Chamaeleo (Trioceros) werneri

Scientific name Common name(s) alternate scientific names described by year size brood

Chamaeleo (Trioceros) werneri

Werner's Chameleon Chamaeleon werneri
see a species list of Chamaeleo
Tornier 1899 Medium Live

Native to the Uzungwe and Uluguru Mountains, Tanzania, Werner's chameleon is a montane species, geographically restricted and probably threatened. Males have 2 preocular and one rostral horn. Females have only a single, large rostral horn or no horns at all. This difference becomes apparent beginning at approximately 4 months of age. C. werneri attains a total length of 12 inches.

Very similar to C. fuelleborni, C. werneri and C. fuelleborni may be distinguished partly on the basis of the occipital lobes. The occipital lobes of C. fuelleborni have a maximum of 15 large, plate-like scales covering each lobe. These are intermingled with smaller scales. C. werneri has up 30 such plate-like scales, giving the impression that the lobes are larger and more elongated than in C. fuelleborni. Thus, the lobe scales on C. werneri appear to be finer than those on C. fuelleborni (Rob Pilley, personal communication). Male C. werneri have 3 annulated horns (1 rostral and 2 preocular). Females have a single large, annulated rostral horn. The parietal crest is anteriorly forked and the large occipital lobes are completely fused. There is a well developed dorsal crest which has a scalloped appearance (compared to the spiked appearance of the dorsal crest in C. fuelleborni). Small gular and ventral crests are present. Squamation is roughly heterogeneous. Basic coloration is brown with cream markings. However, the interstitial skin is a red-pink, often giving the animal a decidedly reddish tint.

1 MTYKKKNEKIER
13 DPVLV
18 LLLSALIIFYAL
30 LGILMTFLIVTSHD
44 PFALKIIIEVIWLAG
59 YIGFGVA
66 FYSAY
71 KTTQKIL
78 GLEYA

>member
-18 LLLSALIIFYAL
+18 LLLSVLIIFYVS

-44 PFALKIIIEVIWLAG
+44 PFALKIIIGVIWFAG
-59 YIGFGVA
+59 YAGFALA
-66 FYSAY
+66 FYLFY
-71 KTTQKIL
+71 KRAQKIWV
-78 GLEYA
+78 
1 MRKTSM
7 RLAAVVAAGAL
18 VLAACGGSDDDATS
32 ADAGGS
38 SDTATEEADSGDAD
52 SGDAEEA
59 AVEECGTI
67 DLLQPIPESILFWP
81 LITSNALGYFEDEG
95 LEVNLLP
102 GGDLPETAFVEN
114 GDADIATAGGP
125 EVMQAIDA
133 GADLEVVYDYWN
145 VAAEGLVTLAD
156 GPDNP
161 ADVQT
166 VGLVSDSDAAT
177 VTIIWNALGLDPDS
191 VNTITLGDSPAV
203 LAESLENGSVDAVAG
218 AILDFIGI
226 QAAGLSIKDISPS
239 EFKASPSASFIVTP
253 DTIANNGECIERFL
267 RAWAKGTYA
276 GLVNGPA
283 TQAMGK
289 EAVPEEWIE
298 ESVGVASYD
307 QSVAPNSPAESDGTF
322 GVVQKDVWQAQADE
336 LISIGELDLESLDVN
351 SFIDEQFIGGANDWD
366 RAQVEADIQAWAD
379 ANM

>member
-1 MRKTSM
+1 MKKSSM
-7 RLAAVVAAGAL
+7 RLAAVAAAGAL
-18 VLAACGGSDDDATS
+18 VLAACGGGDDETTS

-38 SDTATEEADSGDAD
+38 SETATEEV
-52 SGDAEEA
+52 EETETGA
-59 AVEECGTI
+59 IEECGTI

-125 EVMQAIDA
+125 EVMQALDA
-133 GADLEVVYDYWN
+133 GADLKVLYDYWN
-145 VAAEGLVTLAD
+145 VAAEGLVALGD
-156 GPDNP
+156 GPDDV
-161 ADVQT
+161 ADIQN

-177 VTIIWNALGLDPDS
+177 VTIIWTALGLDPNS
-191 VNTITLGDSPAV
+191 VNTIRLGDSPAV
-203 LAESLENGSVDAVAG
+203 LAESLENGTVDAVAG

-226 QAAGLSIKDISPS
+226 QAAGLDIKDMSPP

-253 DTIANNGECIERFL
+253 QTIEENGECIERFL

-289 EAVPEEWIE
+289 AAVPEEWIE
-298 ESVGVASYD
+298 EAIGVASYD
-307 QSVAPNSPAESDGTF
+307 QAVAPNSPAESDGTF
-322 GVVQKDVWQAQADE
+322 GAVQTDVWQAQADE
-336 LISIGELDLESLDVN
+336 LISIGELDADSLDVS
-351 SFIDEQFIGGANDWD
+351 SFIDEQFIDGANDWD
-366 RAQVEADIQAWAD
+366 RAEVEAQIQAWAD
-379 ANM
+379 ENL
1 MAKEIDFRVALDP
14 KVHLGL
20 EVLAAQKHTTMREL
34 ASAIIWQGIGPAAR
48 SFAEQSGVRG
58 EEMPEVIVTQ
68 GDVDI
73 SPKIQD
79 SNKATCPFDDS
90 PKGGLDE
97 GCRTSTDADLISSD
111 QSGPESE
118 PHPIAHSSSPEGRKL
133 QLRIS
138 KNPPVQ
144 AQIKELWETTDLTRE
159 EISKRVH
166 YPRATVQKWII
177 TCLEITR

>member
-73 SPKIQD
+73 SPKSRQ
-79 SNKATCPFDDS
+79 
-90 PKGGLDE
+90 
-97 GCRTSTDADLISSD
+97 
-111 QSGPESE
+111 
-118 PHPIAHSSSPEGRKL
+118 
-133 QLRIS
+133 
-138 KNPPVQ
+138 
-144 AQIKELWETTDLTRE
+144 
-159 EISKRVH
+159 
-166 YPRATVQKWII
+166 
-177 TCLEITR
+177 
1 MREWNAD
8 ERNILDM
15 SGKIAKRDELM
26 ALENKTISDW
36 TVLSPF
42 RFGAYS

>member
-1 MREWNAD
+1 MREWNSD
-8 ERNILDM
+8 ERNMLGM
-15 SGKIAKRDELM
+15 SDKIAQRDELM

C. werneri is moderately aggressive toward conspecifics but little is known about their husbandry and for this reason they should be kept only by those with extensive experience in chameleon husbandry. Approximately 9-30 live young are born and only one clutch/year seems to be the rule. Sexual maturity occurs at 6 months of age.

Contributed by E. Pollak

Klaver, C. & W. Boehme. 1997. Chamaeleonidae. Das Tierreich, 112: i-xiv' 1 - 85. Verlag Walter de Gruyter & Co., Berlin, New York.
Martin, J., 1992. Masters of Disguise: A Natural History of Chameleons. Facts On File, Inc., New York, NY.
Necas, P. 1999. Chameleons: Nature's Hidden Jewels. Krieger Publishing Company, Malabar, FL.

Spawls, S., Howell, K., Drewes, R., and Ashe, J. 2002. A Field Guide to the Reptiles of East Africa. Academic Press, New York.

click on any thumbnail for a larger image
This page last modified on: Monday, October 20, 2003

© 2002-2005
ADCHAM logo illustrated by Randy Douglas. Web site design by Look Design, Inc.
Do not reproduce or redistibute any of content of this web site without express written permission from the authors.